Audi entry could benefit Formula 1

Mercedes team principal Toto Wolff thinks Audi's interest to enter Formula 1 could make the sport more exciting and bring more fans.

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Audi entry could benefit Formula 1

US based racing giant Michael Andretti's recent bid to expand in F1 has been resisted by most of the sports current 10 teams. Teams are concerned to share F1's prize money with an additional competitor and feel the current $200 million dilution fund is not sufficient as the value of owning an F1 entry has significantly increased since that price was set and has gained popularity. The other reason is existing teams had to cope with budget cap, which new entries will not.

After news circulating Audi interested in joining the sport, Mercedes chief Wolff believes the German manufacturer's size and marketing power would make it a more suitable 11th entrant than Andretti, who has become a global powerhouse across IndyCar, Formula E, Extreme E and Australian Supercars.

Wolff said, "I think that whoever joins as the 11th team, whoever gets an entry, needs to demonstrate how creative they can be for the business. Andretti is a great name, and I think they have done exceptional things in the US. But this is sport and this is business and we need to understand what is it that you can provide to the sport.”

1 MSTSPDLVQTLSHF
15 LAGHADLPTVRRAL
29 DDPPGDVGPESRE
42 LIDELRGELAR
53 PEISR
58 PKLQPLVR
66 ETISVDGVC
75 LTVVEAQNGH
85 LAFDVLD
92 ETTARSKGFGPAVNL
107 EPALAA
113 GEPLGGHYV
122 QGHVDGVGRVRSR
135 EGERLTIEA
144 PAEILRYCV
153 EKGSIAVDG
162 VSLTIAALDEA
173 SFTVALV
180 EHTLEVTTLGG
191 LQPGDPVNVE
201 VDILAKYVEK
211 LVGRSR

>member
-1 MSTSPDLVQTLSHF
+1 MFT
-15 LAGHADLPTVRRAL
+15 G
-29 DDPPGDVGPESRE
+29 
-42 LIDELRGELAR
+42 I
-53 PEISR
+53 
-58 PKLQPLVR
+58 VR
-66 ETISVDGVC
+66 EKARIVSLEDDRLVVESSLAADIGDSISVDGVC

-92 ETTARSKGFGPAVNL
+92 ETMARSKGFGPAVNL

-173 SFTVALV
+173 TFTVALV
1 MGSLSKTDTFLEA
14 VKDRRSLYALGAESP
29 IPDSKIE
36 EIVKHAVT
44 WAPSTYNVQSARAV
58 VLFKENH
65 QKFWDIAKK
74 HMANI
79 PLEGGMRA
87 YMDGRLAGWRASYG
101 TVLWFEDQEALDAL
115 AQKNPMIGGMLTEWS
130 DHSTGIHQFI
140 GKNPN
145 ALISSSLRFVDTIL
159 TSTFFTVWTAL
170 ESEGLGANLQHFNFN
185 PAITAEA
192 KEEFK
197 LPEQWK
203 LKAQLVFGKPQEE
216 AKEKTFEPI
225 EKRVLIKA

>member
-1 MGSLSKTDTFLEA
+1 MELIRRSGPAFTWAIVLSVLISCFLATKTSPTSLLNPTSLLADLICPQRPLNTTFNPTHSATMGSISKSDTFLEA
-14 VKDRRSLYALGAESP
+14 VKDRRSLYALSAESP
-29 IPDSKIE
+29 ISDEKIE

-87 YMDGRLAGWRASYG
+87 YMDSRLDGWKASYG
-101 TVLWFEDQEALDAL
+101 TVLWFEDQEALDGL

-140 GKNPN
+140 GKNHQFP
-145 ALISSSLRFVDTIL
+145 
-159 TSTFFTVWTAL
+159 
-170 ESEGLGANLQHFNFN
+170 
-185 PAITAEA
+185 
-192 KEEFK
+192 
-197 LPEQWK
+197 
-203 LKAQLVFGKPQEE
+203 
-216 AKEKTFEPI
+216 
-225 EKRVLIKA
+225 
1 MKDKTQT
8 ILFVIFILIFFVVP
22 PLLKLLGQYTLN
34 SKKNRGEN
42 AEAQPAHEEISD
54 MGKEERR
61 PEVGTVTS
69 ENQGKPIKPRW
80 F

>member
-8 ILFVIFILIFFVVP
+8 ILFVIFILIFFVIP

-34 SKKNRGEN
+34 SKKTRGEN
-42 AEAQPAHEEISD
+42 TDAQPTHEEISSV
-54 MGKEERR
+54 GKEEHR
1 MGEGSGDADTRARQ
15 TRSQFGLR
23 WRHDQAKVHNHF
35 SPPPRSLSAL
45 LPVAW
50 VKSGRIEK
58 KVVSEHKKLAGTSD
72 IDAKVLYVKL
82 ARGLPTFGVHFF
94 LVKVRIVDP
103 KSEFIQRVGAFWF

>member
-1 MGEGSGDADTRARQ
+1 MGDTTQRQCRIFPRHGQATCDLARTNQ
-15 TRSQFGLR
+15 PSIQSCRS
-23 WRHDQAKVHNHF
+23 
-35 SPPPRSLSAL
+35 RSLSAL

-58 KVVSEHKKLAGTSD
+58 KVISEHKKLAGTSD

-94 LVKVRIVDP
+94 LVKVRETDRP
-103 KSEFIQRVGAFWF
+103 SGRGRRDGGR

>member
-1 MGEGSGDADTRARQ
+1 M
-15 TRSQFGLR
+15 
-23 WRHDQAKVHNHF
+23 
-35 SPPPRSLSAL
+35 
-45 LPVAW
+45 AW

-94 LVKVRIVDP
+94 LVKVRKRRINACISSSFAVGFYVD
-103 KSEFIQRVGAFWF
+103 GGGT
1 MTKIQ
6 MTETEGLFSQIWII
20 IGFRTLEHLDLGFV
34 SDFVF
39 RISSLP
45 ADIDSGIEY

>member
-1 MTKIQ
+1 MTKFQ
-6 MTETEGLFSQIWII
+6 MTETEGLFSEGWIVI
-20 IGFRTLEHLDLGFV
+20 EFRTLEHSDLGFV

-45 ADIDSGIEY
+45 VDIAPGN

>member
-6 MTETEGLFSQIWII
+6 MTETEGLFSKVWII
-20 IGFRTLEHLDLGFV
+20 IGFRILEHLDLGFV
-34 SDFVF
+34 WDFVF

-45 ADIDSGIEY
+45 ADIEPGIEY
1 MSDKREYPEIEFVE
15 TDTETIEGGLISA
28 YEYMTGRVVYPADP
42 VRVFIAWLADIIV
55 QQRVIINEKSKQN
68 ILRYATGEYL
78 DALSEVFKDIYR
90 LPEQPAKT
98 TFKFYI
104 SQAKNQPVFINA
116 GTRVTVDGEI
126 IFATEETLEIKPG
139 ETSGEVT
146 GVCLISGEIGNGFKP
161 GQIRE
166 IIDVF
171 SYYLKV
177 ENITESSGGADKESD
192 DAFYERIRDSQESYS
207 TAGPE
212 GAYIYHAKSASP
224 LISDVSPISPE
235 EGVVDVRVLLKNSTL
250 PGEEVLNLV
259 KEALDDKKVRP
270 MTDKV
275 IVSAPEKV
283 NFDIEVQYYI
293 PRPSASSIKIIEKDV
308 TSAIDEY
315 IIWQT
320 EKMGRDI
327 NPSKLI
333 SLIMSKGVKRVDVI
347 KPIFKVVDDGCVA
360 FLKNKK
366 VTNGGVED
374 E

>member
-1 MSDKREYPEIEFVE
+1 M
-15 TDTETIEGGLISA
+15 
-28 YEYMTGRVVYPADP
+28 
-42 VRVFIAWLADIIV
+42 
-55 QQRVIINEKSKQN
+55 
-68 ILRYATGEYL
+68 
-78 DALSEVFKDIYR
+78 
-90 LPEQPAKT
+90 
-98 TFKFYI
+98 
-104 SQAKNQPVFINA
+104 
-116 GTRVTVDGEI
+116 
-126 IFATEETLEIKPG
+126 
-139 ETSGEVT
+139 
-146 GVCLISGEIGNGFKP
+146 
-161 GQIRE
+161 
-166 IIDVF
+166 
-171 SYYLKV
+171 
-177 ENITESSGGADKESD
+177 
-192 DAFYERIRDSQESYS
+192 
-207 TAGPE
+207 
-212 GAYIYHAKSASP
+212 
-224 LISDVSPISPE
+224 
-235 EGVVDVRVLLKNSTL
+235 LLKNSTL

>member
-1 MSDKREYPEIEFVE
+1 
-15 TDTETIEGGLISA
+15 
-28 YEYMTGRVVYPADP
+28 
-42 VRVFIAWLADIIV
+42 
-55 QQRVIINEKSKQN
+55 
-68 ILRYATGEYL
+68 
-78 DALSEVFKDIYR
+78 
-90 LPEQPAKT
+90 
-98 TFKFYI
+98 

"And if an OEM or an international, multinational group joins F1 and can demonstrate that they are going to spend X amount of dollars in activating, in marketing in the various markets; that's obviously a totally different value proposition for all the other teams."

He said F1 wanted to continue increasing its value over the coming years and thinks any new entrants must contribute to that process.

"With 10 franchises that we hope can increase the value, and you're certainly not going to increase the value by just issuing new franchises to people that cannot increase the overall value of Formula 1."

In addition to Audi, VW Group sister marque Porsche is close to agreeing a significant shareholding and power unit supply deal with Red Bull Racing from 2026, when F1's new engine rules come into play. Red Bull's current engine partner Honda, which has officially left F1 but still cooperates with the Milton Keynes outfit, is considering re-joining F1 in 2026 as the sport shifts to sustainable fuels and a simplified hybrid system.

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